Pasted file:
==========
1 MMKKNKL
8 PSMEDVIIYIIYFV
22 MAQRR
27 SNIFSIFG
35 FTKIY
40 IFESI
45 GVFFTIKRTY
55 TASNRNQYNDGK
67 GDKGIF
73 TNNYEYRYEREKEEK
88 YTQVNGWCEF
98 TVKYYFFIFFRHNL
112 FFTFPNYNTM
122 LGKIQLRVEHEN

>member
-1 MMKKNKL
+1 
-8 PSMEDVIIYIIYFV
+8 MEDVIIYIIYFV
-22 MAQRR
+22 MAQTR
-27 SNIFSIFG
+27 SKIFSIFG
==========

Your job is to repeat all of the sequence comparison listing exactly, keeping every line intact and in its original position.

1 MMKKNKL
8 PSMEDVIIYIIYFV
22 MAQRR
27 SNIFSIFG
35 FTKIY
40 IFESI
45 GVFFTIKRTY
55 TASNRNQYNDGK
67 GDKGIF
73 TNNYEYRYEREKEEK
88 YTQVNGWCEF
98 TVKYYFFIFFRHNL
112 FFTFPNYNTM
122 LGKIQLRVEHEN

>member
-1 MMKKNKL
+1 
-8 PSMEDVIIYIIYFV
+8 MEDVIIYIIYFV
-22 MAQRR
+22 MAQTR
-27 SNIFSIFG
+27 SKIFSIFG